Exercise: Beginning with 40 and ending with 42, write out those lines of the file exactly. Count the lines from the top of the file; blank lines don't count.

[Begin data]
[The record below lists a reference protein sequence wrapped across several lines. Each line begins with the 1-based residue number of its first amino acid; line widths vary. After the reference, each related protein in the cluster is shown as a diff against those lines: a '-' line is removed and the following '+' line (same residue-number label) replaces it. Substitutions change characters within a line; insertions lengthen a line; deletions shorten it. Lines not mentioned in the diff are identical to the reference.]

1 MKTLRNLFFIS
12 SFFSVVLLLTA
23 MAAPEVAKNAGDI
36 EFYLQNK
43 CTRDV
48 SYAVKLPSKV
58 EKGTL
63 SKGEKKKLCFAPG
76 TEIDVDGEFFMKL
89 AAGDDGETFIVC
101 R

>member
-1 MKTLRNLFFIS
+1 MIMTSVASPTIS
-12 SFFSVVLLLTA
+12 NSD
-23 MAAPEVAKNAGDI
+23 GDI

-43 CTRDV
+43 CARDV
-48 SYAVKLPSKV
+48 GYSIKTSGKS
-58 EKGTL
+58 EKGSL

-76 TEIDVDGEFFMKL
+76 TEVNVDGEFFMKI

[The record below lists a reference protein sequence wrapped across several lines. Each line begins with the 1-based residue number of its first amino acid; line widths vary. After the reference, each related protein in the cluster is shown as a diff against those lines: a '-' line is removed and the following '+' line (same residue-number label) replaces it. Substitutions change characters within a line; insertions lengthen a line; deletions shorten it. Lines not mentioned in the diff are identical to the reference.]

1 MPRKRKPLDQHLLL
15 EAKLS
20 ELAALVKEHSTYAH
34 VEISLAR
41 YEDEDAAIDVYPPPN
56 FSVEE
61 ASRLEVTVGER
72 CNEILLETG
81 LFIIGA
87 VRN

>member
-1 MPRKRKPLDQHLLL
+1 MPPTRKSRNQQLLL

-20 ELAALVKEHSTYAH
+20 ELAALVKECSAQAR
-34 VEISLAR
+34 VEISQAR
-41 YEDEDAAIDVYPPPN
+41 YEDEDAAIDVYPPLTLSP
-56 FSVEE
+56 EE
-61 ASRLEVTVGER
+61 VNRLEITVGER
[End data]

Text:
-1 MPRKRKPLDQHLLL
+1 MPPTRKSRNQQLLL

-20 ELAALVKEHSTYAH